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The criminal justice system needs more diversity, activists say

| Aug 13, 2020 | Criminal Defense |

Texas has a troubled history when it comes to racial equality, from unequal access to voting to disparities in criminal sentences among different races. Problems in the criminal justice system have been recognized for decades. Advocates believe that one reason for the inequality in criminal courts is the disproportionate number of prosecutors in office and judges on the bench.

The first hurdle: law school

Before being elected to be a county prosecutor or a judge, a person must complete law school (in most states) and become an attorney. Unfortunately, African Americans and other minorities often face challenges getting through school that are often not seen by white students, and these difficulties can extend to the ability to get accepted to graduate school in the first place. Once black students are accepted to law school, they have a higher chance of dropping out than their peers.

Though African Americans comprise 13% of the U.S. population, only 5% of attorneys are black; this percentage has not varied much from 2009 to 2019. Only 7.5% of first-year enrollees in law school in 2019 were black, according to a survey by the American Bar Association.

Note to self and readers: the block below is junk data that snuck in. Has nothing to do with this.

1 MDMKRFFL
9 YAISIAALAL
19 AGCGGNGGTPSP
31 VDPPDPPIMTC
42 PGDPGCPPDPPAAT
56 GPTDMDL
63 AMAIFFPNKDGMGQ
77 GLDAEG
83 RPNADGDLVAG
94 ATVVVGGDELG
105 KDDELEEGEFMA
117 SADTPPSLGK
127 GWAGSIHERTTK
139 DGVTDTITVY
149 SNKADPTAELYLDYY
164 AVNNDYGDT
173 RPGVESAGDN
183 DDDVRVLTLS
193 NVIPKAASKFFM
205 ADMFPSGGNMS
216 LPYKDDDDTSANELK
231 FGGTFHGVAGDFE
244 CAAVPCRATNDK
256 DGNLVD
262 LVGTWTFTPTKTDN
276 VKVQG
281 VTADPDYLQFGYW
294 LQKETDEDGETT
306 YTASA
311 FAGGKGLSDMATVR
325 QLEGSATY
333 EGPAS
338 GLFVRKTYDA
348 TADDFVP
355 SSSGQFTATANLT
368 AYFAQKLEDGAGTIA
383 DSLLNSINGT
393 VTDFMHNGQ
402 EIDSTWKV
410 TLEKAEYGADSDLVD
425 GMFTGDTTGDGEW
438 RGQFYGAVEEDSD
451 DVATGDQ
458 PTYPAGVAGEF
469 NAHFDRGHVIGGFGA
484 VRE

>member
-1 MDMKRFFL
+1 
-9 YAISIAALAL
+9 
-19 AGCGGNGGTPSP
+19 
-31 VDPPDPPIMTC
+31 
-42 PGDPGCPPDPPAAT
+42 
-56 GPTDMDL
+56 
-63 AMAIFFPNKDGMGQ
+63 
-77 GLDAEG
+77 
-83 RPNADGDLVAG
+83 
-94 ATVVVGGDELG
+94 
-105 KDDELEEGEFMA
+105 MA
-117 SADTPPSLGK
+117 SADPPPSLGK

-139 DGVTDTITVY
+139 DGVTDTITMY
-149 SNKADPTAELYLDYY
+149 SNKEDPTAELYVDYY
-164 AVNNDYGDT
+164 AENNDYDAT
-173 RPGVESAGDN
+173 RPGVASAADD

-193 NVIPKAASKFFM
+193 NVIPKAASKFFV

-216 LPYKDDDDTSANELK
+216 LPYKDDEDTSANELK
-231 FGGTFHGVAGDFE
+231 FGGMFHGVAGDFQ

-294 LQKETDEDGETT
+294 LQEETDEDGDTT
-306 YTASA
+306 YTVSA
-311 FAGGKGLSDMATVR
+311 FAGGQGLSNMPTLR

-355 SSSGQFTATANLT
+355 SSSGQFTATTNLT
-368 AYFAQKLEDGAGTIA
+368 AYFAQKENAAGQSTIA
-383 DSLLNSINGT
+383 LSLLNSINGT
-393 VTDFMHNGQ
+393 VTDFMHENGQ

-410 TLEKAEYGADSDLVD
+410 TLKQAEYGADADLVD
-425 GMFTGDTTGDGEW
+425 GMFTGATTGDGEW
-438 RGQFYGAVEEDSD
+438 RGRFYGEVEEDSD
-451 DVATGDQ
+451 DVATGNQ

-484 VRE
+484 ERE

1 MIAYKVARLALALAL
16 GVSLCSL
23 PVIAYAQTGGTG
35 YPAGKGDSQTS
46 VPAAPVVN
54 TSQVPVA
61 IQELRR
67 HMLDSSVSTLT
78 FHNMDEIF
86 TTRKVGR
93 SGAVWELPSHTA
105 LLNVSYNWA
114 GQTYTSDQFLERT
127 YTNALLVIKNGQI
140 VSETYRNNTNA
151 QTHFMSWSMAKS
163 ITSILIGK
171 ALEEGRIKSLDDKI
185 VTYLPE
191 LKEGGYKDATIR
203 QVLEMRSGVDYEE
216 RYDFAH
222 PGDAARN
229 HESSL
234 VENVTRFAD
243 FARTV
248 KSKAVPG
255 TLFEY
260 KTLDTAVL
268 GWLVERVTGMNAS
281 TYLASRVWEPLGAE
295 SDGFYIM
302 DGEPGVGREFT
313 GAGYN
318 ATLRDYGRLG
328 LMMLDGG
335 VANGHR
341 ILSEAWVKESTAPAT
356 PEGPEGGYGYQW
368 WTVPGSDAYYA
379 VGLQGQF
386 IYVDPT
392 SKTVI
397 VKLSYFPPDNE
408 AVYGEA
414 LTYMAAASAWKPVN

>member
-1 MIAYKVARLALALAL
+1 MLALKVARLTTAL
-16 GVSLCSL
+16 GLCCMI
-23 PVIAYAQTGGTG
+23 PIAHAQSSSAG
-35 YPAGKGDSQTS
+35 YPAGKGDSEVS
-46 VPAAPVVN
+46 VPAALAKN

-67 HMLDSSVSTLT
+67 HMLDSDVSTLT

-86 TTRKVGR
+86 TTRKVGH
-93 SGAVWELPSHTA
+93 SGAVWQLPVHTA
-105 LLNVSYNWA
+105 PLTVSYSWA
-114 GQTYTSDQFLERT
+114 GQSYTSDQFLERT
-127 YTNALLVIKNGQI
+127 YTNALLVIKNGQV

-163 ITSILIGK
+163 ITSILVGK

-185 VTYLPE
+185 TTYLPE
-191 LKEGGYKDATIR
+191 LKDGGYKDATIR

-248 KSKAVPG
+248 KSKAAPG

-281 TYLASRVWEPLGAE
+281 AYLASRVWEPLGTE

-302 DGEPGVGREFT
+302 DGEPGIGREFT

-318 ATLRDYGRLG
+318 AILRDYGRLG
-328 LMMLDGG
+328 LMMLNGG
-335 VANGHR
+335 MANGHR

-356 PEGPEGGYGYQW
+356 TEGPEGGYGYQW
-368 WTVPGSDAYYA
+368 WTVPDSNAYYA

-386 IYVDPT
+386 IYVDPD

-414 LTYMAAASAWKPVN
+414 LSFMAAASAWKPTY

The number of black judges in the criminal justice system

Underrepresentation in the legal field means that, despite being elected, prosecutors and judges have less minority representation. In a Gavel Gap study, which looks at the demographics of state court judges, Texas was given a “D” rating. Texas is not the only state where blacks and other people of color are underrepresented: in one county, where people rallied over the sentencing of a black man, all of the trial judges are white, despite black people comprising as much as 12.3% of the population.

Prevalence of white judges

Though black people comprise a small portion of the population, black people and other people of color combined make up over half. Despite this, fewer than two in 10 state judges are people of color. This can be disconcerting, as research has shown that a judge’s background, upbringing, race, and gender can impact his or her decisions. You can probably see from these findings why it is a good idea to speak to a criminal defense attorney as soon as possible after being arrested.